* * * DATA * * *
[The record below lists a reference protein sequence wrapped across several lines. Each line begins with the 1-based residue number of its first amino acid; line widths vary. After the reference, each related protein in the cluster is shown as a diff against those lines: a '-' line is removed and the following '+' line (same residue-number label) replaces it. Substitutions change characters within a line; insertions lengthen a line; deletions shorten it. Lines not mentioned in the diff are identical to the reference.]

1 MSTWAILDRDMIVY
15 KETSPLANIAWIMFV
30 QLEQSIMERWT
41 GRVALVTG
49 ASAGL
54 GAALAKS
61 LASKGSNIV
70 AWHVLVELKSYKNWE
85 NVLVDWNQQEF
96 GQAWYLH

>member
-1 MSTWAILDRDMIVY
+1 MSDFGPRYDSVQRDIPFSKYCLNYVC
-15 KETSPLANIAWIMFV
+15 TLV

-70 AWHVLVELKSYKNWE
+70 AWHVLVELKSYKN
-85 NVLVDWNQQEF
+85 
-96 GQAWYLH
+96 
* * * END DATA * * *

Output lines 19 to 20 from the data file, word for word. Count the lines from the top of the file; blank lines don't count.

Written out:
-85 NVLVDWNQQEF
+85 